London, January 17 - Officials in Tehran followed British Prime Minister Theresa May's speech yesterday with interest, noting that if, as she declared, the UK will remove itself from the European Union, the Islamic Republic of Iran will be more than happy to offset the kingdom's departure by joining.
May gave an address Tuesday afternoon in which she announced her government's intention to complete the country's exit from the Continental union, following last year's referendum that called for such a move. The Brexit, as it was dubbed, has left other countries in the European Union uncertain as to the future of the arrangement itself, and the government of Iranian President Hassan Rouhani has begun to reassure the leaders of Germany and France that Iran will step into the breach created by Brexit.
Already, economic ties between Continental enterprises and Iran have tightened, enabled by last year's nuclear deal that removed myriad economic sanctions on commercial dealings with Tehran and the businesses under its rule. European aviation giant Airbus has signed a lucrative contract for delivery of passenger and cargo aircraft, and the energy sector promises further development, in addition to the automotive and other consumer industries hungry for new markets. While British contributions to the Union outweigh Iran's potential by a considerable margin, Tehran's military and political clout in the Middle East may prove advantageous to an EU looking to expand its commercial relationships into that part of the developing world.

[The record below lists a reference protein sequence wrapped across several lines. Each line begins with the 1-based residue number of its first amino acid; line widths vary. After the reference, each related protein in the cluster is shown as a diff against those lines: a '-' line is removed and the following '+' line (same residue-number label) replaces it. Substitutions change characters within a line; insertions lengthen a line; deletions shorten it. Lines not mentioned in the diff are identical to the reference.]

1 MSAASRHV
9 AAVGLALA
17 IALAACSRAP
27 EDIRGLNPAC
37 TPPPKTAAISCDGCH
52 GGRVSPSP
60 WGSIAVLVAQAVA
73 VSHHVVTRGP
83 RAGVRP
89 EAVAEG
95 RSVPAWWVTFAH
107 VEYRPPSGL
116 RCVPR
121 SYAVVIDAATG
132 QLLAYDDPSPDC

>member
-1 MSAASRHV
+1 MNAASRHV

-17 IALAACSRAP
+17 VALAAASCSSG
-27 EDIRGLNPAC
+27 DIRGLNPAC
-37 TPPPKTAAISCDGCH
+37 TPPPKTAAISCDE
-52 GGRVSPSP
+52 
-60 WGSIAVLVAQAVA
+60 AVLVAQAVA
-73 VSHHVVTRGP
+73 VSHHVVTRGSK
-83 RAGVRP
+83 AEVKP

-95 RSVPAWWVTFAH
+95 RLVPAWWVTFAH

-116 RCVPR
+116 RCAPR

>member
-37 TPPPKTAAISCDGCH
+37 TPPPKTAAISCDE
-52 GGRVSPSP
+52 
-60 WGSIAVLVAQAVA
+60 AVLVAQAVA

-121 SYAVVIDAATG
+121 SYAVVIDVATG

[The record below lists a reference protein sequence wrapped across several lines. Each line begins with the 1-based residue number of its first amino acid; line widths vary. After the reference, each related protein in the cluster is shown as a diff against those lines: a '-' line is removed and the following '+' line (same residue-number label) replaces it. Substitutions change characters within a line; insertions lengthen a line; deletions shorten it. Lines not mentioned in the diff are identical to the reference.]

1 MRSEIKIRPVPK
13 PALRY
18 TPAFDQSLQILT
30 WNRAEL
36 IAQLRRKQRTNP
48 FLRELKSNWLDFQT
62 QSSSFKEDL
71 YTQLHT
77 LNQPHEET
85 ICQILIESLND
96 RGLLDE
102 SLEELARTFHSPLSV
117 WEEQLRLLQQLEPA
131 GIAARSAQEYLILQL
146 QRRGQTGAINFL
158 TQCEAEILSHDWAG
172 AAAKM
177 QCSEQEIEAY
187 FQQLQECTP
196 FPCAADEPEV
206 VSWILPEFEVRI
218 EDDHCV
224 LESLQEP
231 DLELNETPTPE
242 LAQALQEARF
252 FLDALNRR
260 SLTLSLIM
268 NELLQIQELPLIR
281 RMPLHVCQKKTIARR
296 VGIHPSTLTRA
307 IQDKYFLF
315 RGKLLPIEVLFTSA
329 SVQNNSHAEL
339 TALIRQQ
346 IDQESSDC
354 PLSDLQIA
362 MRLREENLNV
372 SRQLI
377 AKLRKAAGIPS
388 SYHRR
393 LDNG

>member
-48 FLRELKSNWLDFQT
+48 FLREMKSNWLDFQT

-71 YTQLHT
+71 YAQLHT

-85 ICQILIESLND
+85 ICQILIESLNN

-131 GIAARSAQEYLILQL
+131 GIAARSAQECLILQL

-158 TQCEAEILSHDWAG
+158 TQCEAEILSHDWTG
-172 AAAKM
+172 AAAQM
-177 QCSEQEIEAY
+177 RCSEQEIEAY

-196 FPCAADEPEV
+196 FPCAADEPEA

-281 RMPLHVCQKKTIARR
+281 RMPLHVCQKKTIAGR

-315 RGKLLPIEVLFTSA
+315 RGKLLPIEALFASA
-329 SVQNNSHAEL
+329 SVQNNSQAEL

"Culturally and in its essence, the EU is a better fit for Iran that it is for Britain - at least under the current British government and political atmosphere," observed Jean-Claude Juncker, President of the European Commission, the body's foreign relations arm. "As the Union's immigration policies and attitude toward the Arab-Israeli conflict demonstrate, we're much more on the same page as the Ayatollahs than we are with Ms. May and the voters who chose Brexit. The loss of Britain's economic might will certainly be felt, but we can manage without them, especially with the infusion of new blood, if you will, when Iran does join."
British opponents of Brexit voiced bitterness at the prospect of not participating in the Union with Iran. "As I see it there's no reason for anyone to wait before accepting Iran as a member, regardless of Brexit or no Brexit," remarked Opposition leader Jeremy Corbyn, leader of the Labour Party. "We could accomplish so much together, since we have so many friends in common - Hamas, Hezbollah, and who knows how many militias dotting Iraq and Syria."